October 30, 2015
Speed garage differs from most tangents of house music in that it was able to break through into the charts while still maintaining its underground integrity; the new sound was catapulted into the mainstream during the mid-90s after fans of both jungle and house found sanctuary within its accommodating realm.
Words: William Wynne-Morgan
The term ‘speed garage’ is believed to have been originally coined by the media mocking the DJs who started pitching their imported American garage records to speeds that were 8% faster than their intended tempo in order to better match with the jungle reared ears of the British clubbers. DJs like Grant Nelson, Todd Edwards, Matt ‘Jam’ Lamont and Karl ‘Tuff Enuff’ Brown were some of the first to practice this and would often play in the second rooms of jungle nights. The non-breakbeat drum patterns that were crucial in jungle were absent in speed garage, hence why it appealed to house fans; however, since many of the other elements of jungle and hardcore remained it was largely accessible to both parties, generating a massive following.
By 1997, jungle’s novelty had somewhat worn off and the genre’s popularity was on the decline. Becoming increasingly nuanced, the scene splintered into offshoots like tech step, as a result, dance floors had become increasingly male dominated, and fights broke out more often than not which deterred female ravers. Garage on the other hand, with its catchy and accessible melodies, tempered the aggressive masculine bravado pervading the dance floor attracting female clubbers, who were keen on the better vibes and accessibility in the music. Speed garage producers like Armand van Helden and Todd Terry were commissioned to remix pop artists and this helped to broaden the genre’s accessibility even further.
When producers began cutting their own dubplates, they adopted all the winning characteristics from across the dance music spectrum; diva vocals and the four-on-the-floor beat of house, the dread element and reese bassline of jungle, and micro-breakbeat percussion that can also be traced back to jungle and hardcore, not forgetting the reggae chants, mc chatter and samples of sirens and gunshots borrowed from jungle.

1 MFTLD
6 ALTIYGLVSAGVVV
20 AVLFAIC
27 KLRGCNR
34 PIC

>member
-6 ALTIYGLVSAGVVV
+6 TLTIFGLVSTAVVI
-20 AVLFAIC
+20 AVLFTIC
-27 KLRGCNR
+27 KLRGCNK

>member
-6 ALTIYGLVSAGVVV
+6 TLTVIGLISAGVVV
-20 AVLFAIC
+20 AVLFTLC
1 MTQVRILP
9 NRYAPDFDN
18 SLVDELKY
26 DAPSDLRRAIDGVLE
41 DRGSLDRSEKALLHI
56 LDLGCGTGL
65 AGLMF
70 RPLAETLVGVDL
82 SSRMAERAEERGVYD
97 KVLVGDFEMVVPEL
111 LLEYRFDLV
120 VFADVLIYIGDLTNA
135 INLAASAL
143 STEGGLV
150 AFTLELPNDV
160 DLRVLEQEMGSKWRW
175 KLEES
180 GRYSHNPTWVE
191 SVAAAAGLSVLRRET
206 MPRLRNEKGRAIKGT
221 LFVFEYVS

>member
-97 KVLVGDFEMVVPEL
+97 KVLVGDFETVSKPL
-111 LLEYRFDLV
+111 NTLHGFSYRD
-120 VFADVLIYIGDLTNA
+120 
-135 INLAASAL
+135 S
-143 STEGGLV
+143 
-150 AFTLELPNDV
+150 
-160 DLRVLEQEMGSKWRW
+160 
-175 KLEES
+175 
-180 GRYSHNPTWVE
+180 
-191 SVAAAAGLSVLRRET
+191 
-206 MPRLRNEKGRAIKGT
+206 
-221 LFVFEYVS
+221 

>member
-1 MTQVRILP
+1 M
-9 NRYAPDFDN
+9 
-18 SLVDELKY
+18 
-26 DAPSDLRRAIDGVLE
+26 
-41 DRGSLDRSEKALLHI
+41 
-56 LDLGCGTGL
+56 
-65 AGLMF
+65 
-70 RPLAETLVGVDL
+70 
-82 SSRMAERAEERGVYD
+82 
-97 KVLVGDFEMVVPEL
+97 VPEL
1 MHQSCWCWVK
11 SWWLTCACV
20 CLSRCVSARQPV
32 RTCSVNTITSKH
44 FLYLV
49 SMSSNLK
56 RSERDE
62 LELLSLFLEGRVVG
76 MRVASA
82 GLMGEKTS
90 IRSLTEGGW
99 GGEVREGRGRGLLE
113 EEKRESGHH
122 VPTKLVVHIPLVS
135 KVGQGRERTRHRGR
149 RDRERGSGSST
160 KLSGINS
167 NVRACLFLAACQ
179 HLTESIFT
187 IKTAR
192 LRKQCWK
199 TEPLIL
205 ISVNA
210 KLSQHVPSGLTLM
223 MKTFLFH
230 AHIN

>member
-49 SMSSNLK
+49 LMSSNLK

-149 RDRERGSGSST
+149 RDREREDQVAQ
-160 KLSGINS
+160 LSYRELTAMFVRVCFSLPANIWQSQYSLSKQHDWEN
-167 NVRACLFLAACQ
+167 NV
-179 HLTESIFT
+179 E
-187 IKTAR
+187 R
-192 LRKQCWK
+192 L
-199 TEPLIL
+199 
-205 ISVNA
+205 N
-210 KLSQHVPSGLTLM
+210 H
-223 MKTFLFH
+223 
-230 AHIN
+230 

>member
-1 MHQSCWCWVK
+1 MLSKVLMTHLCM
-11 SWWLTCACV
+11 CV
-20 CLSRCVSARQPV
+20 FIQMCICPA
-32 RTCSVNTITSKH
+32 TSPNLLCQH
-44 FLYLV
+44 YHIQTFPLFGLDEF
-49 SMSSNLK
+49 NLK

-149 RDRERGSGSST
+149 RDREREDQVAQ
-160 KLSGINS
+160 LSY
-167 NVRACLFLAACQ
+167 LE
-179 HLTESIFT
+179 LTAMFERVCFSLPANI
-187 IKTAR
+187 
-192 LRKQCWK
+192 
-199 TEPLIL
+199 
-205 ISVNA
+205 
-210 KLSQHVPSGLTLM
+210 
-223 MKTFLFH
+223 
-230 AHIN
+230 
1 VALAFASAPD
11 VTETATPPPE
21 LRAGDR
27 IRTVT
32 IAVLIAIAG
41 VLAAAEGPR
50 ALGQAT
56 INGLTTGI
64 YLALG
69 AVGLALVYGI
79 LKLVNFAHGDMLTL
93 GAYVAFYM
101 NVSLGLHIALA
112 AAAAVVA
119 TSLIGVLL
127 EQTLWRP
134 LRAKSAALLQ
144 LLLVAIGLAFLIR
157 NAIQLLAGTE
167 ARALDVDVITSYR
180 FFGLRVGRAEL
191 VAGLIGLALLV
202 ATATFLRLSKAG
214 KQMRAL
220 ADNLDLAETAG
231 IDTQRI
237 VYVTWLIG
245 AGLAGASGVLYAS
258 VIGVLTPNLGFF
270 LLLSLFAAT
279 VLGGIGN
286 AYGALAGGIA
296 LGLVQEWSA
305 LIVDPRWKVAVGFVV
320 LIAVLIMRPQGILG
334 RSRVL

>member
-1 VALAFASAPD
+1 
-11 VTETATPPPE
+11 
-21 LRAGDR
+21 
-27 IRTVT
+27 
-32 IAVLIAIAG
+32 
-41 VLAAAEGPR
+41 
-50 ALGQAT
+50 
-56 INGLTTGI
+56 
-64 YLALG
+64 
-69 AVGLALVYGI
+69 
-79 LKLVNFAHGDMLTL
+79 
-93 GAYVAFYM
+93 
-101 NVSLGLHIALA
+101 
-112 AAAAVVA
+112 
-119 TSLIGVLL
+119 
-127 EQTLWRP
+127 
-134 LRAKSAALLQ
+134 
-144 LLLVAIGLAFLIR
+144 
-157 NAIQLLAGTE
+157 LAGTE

With its house beat and jungle fx, Simon Reynolds refers to speed garage as ‘gangsta house’ whilst in turn he describes jungle as ‘gangsta rave’, a rather fitting analogy of the two genres that helps to make sense of their origins.
Predictably, as jungle’s popularity waned, virtually all the jungle pirate stations were playing garage records by the end of 1997. As a result of this new found accessibility, the genre went on to achieve much greater commercial success than jungle ever did, entering the charts within months of garnering mainstream attention, with genre defining tracks like ‘RIP Groove’ by Double 99 and 187 Lockdown’s ‘Gunman’. Its short-lived popularity opened the doors to an avalanche of offshoots and sub-genres like 2-step, but also grime, dubstep and bassline.
The first easily discernible speed garage record is Armand van Helden’s Dark Garage remix of ‘Spin Spin Sugar’ by the Sneaker Pimps released in 1995. The definitive speed garage track, it possesses all the elements that are critical in producing the distinct sound. The beatless breakdown that was significant in building up the tension in speed garage tracks is one of the staple rudiments of van Helden’s garage production. With the term ‘speed garage’ yet to reach widespread circulation, it’s interesting to note that van Helden labeled it as a ‘dark garage’ remix.
His choice here represents the desire to carry on that junglist grit and darkness, and since so many of the other aspects of jungle were carried through into speed garage, it’s hardly surprising that the same dubplate culture continued as well. Some of the best records produced under the speed garage moniker were white label releases, so here is a compilation of ten of the best and rarest of the bunch.
Deep Pressure Vol. 1
This double A side is probably the one record from this list that retains the most jungle/hardcore-like qualities. Both tracks sample the prolific jungle producer Omni Trio, with AA ‘Da Breaks’ sampling the well-known song ‘Far Out’ by breaks and hardcore specialist Son’z of a Loop da Loop Era from 1991, exhibiting a distinct rave like quality that would have helped to instil a feeling of nostalgia in some of its listeners who had only recently made the switch.